Second Act of Realtime Analytics: Stream Processors and CEP Engines are merging
Following is an quote from the blog.
Traditional CEP cannot handle those IoT use cases in their current form. Most IoT use cases would have very high event rates. Therefore, whatever event technology used in those use cases needed to be able to scale up. Stream processing can scale much better than CEP.
At the same time, I believe it is a mistake to ignore the higher level temporal operators introduced by CEP and asking the end users to write their own operators. You can find my thoughts from Patterns for Streaming Realtime Analytics and SQL-like Query Language for Real-time Streaming Analytics.
The good news is that both technologies: CEP and Stream Processing are merging and the differences are diminishing. Both can learn from the other, where CEP needs to scale and process events reliably while event processing needs high-level languages and lower latencies. IBM infosphere, which is a stream processing engine, have had CEP like operators for a long time. WSO2 CEP can now accept SQL-like queries and runs on top of Apache Storm (more details). SQL stream is a CEP engine that is highly parallel. My belief is that we will end up with a combination of both and we all will be better off for it.
To my obvious satisfaction, the merging on Stream Processing and CEP has begun. As I told in the eariler post, IBM Infosphere and WSO2 CEP have both CEP as well as stream processing for some time. Now, this space is crowded.
New contenders are
- Apache Flink: Introducing Complex Event Processing (CEP) with Apache Flink
- Storm SQL: https://issues.apache.org/jira/browse/STORM-1040 and http://storm.apache.org/releases/2.0.0-SNAPSHOT/storm-sql.html
- Spark Streaming ( from 2.0): http://spark.apache.org/docs/latest/streaming-programming-guide.html#dataframe-and-sql-operations
Among the three, Fink version is most sophisticated with support for simple temporal patterns ( although it still falls short of classical CEP operators).
In my opinion, with this, we are entering the second act of realtime analytics. We have moved beyond running simple counting example in streaming fashion, and now looking to do more and more real use cases. In the process, we have figured out that it is not practical to rewrite each operator from the scratch, and instead building reusable operators which we compose to build our solutions ( You can find a detailed discussion about this from Why we need a SQL like query language for Realtime Streaming Analytics?)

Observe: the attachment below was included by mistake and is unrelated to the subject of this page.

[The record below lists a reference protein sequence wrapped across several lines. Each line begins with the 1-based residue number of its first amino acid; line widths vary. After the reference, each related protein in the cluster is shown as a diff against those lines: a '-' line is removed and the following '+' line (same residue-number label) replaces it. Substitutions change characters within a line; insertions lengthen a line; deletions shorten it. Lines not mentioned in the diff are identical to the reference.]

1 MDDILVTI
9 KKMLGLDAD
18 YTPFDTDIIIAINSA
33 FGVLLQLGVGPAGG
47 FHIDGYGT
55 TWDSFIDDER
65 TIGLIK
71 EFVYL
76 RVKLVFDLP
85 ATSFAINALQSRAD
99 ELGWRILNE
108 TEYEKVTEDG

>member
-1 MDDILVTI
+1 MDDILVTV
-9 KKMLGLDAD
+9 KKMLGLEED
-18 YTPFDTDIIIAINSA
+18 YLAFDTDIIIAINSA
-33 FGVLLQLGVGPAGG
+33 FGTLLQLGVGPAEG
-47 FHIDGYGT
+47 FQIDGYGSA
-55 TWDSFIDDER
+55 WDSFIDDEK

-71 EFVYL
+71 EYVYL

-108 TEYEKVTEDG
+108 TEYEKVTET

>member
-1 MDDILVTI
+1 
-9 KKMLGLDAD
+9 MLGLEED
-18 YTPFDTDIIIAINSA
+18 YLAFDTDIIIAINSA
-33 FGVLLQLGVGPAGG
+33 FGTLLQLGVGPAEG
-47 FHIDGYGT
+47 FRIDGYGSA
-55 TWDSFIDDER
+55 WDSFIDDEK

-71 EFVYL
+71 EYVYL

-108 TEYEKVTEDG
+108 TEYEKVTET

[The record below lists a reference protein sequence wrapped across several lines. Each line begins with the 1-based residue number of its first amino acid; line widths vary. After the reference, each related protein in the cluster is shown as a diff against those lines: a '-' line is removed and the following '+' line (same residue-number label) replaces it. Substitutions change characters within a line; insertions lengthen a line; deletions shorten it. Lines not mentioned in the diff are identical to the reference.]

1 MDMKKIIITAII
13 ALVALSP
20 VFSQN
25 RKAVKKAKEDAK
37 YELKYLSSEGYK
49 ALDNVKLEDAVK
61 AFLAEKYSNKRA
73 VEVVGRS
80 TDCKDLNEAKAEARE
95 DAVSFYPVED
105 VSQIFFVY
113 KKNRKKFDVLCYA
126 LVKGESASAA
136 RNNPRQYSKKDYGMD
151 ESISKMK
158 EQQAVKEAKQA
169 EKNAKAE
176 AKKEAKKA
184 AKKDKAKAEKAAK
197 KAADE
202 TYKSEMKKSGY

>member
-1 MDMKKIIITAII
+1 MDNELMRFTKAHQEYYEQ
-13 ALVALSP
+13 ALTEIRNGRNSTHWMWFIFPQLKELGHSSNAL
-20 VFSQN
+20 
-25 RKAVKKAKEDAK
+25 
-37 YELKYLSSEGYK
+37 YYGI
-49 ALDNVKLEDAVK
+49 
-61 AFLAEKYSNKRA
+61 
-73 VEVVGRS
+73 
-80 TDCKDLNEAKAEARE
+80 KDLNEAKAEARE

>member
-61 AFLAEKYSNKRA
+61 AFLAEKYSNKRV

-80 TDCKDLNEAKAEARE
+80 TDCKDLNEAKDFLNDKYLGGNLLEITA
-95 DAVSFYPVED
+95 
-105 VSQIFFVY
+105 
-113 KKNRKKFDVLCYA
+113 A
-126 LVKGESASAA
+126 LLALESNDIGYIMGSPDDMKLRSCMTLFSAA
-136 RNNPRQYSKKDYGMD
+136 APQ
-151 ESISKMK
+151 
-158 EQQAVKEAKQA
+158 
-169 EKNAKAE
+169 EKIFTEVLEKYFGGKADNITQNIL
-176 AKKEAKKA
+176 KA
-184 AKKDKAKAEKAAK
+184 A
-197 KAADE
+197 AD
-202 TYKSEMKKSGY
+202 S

Finally, Stream processing will be driven by IoT use cases ( as per Forester, IoT analytics will be as seven times big as the devices market in IoT ). Following are some features, in my opinion, which will decide winners and losers.
- Fault Tolerant Processing (with support for Exactly once processing when needed)
- Our of order and missing event handling — IoT events, by definition will come from lot of devices, and there is no way you can order events by their occurrence before sending them.
- Ability to backtrack and replay events — some analysis would need to backtrack, because you found a interesting pattern or because you found a bug in your calculation.
- First class support for time series processing
- Ability to apply machine learning within Stream processing ( either train in batch fashion and use models with streaming data, or do streaming machine learning e.g. see https://samoa.incubator.apache.org/)
In summary, If you like streaming analytics, exciting times are ahead.
Update 2017 September: WSO2 CEP is now called WSO2 Stream Processor, which is freely available under Apache Licence 2.
 Paul Miller, Brief: Streaming Data From The Internet Of Things
Will Be The Big Data World’s Bigger Second Act, July 5, 2016